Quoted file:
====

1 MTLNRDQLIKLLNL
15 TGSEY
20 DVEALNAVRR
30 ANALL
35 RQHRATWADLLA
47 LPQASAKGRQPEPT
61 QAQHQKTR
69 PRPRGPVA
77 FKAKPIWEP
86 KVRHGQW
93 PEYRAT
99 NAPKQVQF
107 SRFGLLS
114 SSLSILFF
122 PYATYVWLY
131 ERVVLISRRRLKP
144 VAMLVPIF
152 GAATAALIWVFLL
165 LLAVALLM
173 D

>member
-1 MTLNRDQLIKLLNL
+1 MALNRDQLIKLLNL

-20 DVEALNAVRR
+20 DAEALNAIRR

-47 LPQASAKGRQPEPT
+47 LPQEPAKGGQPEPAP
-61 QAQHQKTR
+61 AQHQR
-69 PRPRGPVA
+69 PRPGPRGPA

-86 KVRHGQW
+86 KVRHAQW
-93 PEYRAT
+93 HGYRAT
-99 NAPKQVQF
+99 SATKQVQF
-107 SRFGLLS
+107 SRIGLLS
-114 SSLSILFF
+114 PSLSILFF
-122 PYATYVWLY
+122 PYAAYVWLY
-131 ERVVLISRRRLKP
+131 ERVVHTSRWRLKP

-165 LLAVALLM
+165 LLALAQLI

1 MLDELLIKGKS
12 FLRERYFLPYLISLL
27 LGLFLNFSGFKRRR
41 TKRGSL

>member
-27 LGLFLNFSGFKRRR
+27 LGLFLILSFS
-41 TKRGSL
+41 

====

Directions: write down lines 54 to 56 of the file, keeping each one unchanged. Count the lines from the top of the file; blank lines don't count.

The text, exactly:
+27 LGLFLILSFS
-41 TKRGSL
+41 